Simple Validation with Data Annotations

Data Annotations are attributes which you can apply to properties in order to specify validity constraints, such as required fields, string lengths, or numeric ranges. They are quite useful to use as part of bigger frameworks such as ASP .NET MVC or WPF. This article shows very simple examples of their usage in a console application.

Adding Data Annotations

In order to add data annotations, you’ll first need to add a reference to System.ComponentModel.DataAnnotations.dll. Once that is done, add a simple class and decorate the properties with attributes from that namespace:

    public class Person
        public string Name { get; set; }

        [Range(18, 60)]
        public int Age { get; set; }

There are many predefined attributes you can use, and it is also possible to create your own by creating a class that derives from ValidationAttribute.

In this example we’re using the RequiredAttribute, which causes validation to fail if the string is null, empty, or whitespace; and the RangeAttribute, which requires a number to be within a specified range.

Property Validation

We can validate a single property on our Person object by using the Validator.TryValidateProperty() method:

        static void RunValidateProperty(string value)
            var person = new Person();

            var context = new ValidationContext(person) { MemberName = "Name" };
            var results = new List<ValidationResult>();
            var valid = Validator.TryValidateProperty(value, context, results);

In order to do this, we need to supply three things:

  • A ValidationContext which specifies the property to validate and the object it belongs to;
  • A collection of ValidationResult, which is a glorified error message; and
  • A value for the property that will be checked for validity.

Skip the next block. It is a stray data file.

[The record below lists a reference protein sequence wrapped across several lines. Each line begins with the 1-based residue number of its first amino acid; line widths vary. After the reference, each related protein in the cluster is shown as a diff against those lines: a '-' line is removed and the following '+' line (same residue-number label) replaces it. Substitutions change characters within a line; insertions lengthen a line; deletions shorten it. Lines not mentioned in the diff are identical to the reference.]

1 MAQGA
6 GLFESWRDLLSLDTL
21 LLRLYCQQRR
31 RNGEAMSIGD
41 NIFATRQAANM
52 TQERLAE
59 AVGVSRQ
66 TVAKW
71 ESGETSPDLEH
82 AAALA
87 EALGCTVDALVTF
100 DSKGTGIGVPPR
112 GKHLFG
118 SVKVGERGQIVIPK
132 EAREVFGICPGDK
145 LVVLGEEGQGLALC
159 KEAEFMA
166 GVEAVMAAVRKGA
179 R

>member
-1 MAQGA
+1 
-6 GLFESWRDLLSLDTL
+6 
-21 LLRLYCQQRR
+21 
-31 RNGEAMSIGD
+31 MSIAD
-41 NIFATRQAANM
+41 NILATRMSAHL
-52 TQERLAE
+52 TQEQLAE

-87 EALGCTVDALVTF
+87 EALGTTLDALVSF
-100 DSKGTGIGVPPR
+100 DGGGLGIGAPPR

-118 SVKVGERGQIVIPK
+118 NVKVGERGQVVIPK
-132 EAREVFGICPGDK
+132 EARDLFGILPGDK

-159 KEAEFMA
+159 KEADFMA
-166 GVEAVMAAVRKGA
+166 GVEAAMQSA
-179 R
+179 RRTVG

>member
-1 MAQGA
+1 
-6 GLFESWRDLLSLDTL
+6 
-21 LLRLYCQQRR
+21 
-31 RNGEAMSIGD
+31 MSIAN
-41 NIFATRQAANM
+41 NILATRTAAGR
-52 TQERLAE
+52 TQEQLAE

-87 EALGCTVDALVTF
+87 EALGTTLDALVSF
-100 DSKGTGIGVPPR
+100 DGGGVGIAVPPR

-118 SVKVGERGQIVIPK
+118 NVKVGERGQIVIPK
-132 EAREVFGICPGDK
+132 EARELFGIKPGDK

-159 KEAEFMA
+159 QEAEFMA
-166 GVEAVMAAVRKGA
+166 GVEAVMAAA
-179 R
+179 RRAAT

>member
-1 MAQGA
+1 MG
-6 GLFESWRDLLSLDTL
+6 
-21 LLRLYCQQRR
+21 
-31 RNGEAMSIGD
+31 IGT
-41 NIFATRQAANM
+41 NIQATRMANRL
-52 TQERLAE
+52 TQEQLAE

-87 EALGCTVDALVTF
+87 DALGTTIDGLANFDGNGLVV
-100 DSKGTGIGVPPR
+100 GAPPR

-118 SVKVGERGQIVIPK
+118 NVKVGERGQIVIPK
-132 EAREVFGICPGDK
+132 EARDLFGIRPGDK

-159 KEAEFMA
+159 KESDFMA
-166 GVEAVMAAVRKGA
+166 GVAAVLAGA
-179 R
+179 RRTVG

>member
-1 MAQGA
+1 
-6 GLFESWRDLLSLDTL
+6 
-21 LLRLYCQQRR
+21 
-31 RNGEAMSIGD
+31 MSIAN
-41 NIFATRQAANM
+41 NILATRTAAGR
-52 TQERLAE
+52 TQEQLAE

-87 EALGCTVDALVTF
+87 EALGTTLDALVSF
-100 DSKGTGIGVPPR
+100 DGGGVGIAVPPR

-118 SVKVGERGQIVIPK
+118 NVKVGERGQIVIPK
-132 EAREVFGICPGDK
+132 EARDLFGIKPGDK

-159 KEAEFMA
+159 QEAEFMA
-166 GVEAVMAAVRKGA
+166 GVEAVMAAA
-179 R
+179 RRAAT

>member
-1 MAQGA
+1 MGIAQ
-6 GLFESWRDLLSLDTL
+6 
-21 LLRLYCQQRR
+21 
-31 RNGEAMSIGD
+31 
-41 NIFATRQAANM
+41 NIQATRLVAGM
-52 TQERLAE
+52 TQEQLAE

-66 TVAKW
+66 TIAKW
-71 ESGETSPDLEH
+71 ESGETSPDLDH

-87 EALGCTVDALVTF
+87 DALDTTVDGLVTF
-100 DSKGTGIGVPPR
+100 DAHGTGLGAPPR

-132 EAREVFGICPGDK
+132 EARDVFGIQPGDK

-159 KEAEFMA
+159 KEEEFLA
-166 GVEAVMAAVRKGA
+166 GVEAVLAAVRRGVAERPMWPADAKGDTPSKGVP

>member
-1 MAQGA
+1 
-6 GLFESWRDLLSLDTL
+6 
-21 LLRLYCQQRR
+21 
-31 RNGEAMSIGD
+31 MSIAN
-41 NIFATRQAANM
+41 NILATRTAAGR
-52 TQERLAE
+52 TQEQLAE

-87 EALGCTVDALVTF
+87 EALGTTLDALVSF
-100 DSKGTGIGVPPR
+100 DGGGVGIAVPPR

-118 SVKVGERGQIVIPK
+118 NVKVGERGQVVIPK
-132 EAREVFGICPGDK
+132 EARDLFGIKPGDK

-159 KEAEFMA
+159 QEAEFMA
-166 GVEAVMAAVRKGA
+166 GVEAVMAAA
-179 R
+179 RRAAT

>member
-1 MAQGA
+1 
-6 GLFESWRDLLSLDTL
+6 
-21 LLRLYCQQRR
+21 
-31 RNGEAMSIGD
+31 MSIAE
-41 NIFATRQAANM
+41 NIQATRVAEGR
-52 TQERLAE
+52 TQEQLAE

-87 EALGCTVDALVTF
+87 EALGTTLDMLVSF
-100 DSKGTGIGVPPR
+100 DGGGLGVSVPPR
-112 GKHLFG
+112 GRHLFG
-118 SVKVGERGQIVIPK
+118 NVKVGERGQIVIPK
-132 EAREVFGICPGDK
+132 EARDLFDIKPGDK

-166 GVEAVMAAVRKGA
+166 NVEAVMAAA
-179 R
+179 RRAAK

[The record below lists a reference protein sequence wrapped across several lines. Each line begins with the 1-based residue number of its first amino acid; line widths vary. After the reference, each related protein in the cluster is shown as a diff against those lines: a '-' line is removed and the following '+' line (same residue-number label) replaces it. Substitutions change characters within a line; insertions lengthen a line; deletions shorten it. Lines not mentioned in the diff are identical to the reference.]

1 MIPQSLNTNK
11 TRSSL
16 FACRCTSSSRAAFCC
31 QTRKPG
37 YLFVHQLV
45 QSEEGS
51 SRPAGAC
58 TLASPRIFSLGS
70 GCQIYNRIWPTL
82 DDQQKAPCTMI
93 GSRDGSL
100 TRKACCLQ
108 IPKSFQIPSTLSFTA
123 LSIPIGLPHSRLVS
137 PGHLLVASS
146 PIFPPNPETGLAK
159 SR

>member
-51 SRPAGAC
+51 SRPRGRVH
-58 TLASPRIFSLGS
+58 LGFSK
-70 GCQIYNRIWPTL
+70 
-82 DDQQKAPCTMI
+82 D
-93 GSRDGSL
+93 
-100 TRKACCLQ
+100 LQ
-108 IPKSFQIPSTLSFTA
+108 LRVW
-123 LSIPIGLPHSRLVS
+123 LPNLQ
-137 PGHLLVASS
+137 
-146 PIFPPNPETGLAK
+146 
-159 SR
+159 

The fact that any value can be checked for a given property makes TryValidateProperty() particularly useful to use in property setters, such as in this example.

Let’s see what happens when we try validating the Name property (remember, it’s marked as Required) with a value of null:


In this case TryValidateProperty() returned false, and a ValidationResult was added to the results collection with the message “The Name field is required.”.

Now if we give it a valid string, it behaves quite differently:


TryValidateProperty() returned true, and there are no ValidationResults to report.

Object Validation

While validating a single property is quite useful (e.g. while a particular field is being edited), it is often useful to validate every property in a class (e.g. when submitting data in a form).

This functionality is provided thanks to Validator.TryValidateObject():

        static void RunValidateObject()
            var person = new Person();

            var context = new ValidationContext(person);
            var results = new List<ValidationResult>();
            var valid = Validator.TryValidateObject(person, context, results);

Let’s try it out and see what happens:


You’ll notice that validation failed and we got a ValidationResult for the Name field. But we also have an Age property, which is supposed to be between 18 and 60, and yet it still has its default value of zero. Why didn’t that property fail validation too?

See, this happens due to an awkward default behaviour of TryValidateObject(), which by default only validates fields which are marked as Required. In order to factor in other attribute types in the validation, you need to use a different overload of TryValidateObject() which takes a boolean at the end, and set it to true:

        static void RunValidateObject()
            var person = new Person();

            var context = new ValidationContext(person);
            var results = new List<ValidationResult>();
            var valid = Validator.TryValidateObject(person, context, results, true);

And now, the result is much more reasonable:



Using attributes for validation is a very useful concept. It allows you to simply attach metadata to properties, and let the validation logic consume those attributes when necessary.

However, data annotations also carry with them the limitations of attributes. Among these is the fact that attributes can only have static values, and so it is not possible to incorporate logic into them (e.g. to have them depend on the value of another property).

Source Code

Check out the source code for this article at the Gigi Labs BitBucket repository.

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